On 10/20/2017 05:22 PM, Preston Crow wrote:
Would it make sense to encrypt the connection between the client and the server? I'm particularly concerned about the sending of passwords in plaintext, as they're probably the same as other user passwords in most cases.

It would be fairly simple to wrap the server side with stunnel, but without built-in client support, this wouldn't do any good.

I've never used openssl or similar libraries, but that would seem like the right approach. I doubt that the added overhead would cause latency or cpu load issues.

One issues is that most servers are unlikely to get official SSL certificates, thus having self signed ones, so while encrypted, you'd still have the problem on a 'non verified' connections.

Also, the way crossfire buffers and sends data may not be ideal (it basically writes the data to the OS as it is generated, and lets the OS combine the data into larger packets). That may not be ideal for encryption or compression. And since non encrypted connections have to be maintained for clients that don't support it, the number of encrypted connections may not be that high for quite a while.

As you note, the real issue is with the password. I can't think of much else in the connection anyone would really care about.

And one issue with the password is that it is stored on the server, plaintext IIRC. So if the server is compromised, someone could grab the password and if able to associate with the real person (probably due to server logs) could try to use it elsewhere.

So what may make sense would be for the client to instead do an md5 hash or the like of the password before it sends it to the server. This removes the above problem (server only has the hash). The server actually doesn't really care - it just cares that the password that the client sends matches what it has stored away, so the client could encrypt it, hash it, whatever, and as long as the client is consistent, server is happy.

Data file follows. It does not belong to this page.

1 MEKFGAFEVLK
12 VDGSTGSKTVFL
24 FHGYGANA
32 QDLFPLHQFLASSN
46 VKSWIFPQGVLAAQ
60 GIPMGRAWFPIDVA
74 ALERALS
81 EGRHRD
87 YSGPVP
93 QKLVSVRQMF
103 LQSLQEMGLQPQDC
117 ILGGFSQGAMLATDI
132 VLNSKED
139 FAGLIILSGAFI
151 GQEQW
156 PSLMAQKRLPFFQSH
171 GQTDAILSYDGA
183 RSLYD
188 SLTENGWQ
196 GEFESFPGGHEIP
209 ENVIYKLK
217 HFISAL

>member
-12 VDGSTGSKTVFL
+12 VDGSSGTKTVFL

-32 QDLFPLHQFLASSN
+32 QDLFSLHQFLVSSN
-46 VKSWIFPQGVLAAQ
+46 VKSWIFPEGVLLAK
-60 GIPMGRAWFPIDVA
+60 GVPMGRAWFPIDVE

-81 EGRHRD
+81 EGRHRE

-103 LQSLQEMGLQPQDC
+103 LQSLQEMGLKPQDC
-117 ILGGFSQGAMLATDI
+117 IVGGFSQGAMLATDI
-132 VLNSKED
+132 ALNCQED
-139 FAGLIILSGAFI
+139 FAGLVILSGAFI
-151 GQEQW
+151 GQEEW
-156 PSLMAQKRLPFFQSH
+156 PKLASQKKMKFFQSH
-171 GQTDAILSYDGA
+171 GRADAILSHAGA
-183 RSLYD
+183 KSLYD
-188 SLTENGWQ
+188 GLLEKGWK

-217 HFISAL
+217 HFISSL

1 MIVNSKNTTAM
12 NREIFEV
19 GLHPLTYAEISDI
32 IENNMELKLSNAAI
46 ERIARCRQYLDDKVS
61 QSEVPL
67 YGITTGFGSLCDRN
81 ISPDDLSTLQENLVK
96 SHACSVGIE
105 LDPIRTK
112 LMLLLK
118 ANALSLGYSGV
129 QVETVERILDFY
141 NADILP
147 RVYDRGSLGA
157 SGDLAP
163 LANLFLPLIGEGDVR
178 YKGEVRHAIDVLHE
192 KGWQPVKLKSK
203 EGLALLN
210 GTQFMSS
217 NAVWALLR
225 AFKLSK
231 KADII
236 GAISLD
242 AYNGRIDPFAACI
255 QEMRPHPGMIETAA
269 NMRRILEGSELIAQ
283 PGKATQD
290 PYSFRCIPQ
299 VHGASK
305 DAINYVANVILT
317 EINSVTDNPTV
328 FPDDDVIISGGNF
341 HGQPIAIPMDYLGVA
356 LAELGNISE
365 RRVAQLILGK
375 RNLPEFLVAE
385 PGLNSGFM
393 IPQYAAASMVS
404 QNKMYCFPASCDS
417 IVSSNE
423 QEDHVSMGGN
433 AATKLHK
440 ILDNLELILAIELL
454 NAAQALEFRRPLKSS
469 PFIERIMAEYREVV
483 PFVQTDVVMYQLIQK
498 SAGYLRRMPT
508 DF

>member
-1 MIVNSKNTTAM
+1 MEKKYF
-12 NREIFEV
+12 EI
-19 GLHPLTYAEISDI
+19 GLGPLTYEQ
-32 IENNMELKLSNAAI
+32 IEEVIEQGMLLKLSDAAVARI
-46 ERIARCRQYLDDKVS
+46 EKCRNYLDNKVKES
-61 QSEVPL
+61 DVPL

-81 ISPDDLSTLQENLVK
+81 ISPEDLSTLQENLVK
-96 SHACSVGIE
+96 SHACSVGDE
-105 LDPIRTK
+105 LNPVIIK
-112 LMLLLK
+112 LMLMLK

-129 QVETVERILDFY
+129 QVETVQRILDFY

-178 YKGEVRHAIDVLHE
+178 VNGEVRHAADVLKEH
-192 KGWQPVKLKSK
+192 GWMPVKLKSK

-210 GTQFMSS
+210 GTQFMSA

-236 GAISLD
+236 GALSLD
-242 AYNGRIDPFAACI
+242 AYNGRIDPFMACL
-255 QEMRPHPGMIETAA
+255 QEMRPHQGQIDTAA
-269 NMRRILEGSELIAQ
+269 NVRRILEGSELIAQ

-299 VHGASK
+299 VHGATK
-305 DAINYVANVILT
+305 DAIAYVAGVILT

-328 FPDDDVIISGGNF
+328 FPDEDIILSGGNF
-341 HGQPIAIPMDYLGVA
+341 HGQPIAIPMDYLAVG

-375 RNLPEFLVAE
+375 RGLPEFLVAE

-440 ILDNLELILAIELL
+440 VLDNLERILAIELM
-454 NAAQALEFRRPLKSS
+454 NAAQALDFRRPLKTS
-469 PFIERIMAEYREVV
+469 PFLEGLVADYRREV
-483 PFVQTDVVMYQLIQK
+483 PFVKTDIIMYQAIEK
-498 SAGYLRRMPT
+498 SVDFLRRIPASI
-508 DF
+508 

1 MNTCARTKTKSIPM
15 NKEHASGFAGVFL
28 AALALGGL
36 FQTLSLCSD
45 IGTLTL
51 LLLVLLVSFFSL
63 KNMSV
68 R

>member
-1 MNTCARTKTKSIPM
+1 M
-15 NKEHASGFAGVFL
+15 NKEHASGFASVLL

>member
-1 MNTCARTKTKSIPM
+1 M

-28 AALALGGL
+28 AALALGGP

To deal with legacy (non hashed passwords), the client could try to send the hashed password first for login. If that fails, send the raw password. If that works, prompt the user, asking if they want to switch to a more secure password measure, at which point the client just send the request to change the password.

The only issue here is that once a client switches to a hashed password, you can't go back to a client that doesn't support it.

This still isn't quite as good as encryption, as if that hash is compromised (packet capture or server compromise), it would let the person access that crossfire account. And since people may be likely to use the same password on other crossfire server, this then gives them access to those others.

One possible way to mitigate that would be that the client add some data to the hash based on each server, so every server would have a different hash, even with the same plaintext password. The one issue here is that whatever is used most be consistent (if you used hostname, and it changed, that wouldn't work). And while the client could just randomly choose something and store it away, you have an issue if you are on a different computer, loose that special key, etc.

(btw, with all of the above, I'm not saying that encrypting the connection is a bad idea, but that still doesn't fix the issue of the server having a copy of a plaintext password. The server itself could of course md5 hash the passwords on its own, so that the plaintext is only stored in memory (briefly) during authentication. Way back when, the server would crypt the passwords, but that wasn't very secure at some point, as a computer could full decrypt all combinations in not much time)


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